LAND JOURNAL

First floating wind turbines for Wales

Welsh waters are on track to significantly contribute to the UK’s net zero target with the awarding of rights for Wales’s first floating wind demonstration project

Author: Sian Morgan

01 September 2020

The Crown Estate, which manages the seabed around Wales, England and Northern Ireland, has awarded seabed rights to Blue Gem Wind, to develop the 96MW Erebus floating wind demonstration project, in the Celtic Sea off the coast of Wales. This is the first time that rights have been awarded for a floating wind development in Wales. 

If final planning permission is granted, floating wind turbines will be installed about 44km off the Pembrokeshire coastline. When it is completed in 2027, it will become the world’s largest floating offshore wind project.

Hugh Kelly, project managing director of Blue Gem Wind, welcomed the announcement of the agreement for lease, which he said would allow the firm to progress with environmental assessments and surveys, secure access to the power grid, and seek final planning consent for the project. 

All relevant businesses are encouraged to visit the Blue Gem Wind website, in particular the supply chain opportunities section. David Jones, stakeholder manager, says “This will help you to understand when your skills and services may be required and is the best way for you to detail how your capabilities match the project needs.”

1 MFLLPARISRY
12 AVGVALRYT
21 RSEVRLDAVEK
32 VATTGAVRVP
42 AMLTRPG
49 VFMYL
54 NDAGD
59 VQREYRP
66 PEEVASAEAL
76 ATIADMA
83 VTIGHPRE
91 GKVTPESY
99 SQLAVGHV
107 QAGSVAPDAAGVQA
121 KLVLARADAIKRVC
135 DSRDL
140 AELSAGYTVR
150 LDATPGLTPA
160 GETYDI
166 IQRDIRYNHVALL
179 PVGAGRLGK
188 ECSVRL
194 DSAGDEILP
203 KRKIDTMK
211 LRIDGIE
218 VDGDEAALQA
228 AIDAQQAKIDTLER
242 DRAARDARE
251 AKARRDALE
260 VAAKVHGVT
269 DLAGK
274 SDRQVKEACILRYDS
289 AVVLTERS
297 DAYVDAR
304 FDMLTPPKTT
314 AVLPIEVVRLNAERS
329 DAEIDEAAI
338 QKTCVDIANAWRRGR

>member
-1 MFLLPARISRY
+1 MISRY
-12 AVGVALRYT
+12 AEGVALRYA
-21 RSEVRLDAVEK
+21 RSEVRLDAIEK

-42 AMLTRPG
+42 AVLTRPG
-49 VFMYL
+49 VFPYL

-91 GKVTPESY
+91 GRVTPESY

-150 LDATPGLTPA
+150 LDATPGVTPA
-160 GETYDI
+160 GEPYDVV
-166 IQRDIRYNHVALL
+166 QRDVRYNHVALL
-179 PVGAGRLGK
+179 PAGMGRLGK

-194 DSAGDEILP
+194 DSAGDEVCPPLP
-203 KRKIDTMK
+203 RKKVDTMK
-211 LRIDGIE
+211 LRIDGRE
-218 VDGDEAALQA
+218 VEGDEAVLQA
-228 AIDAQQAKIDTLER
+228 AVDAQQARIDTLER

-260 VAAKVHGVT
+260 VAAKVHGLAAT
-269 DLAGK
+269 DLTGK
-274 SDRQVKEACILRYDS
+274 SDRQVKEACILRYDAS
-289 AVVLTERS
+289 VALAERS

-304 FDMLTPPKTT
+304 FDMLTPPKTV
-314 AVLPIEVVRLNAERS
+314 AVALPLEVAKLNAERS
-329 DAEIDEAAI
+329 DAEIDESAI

This renewable energy resource could play a key role in the UK meeting its 2050 net-zero target, which is required to mitigate the worst effects of climate change. Floating wind turbines are more efficient than onshore turbines and are better suited to deeper water which opens up new areas of seabed and means less impact on the landscape and coastal activity. 

Rovco has begun survey work, which will consist of a detailed geophysical and environmental site investigation to assess the seabed and sub-surface conditions at both the wind farm and along the potential cable routes to shore.

Statistics
  • This renewable energy resource could play a key role in the UK meeting the 2050 net-zero target required to mitigate climate change.
  • 50GW of electricity capacity may be available in the Celtic Sea.
  • The first GW of floating wind could potentially provide more than 3,000 jobs and £682m in supply chain opportunities for Wales and Cornwall by 2030. (Source: Offshore Renewable Energy Catapult report).
Timeline
  • May 2021: Detailed offshore and onshore surveys to be carried out.
  • December 2021: Planning and environmental reports prepared.
  • January 2026: Construction starts.

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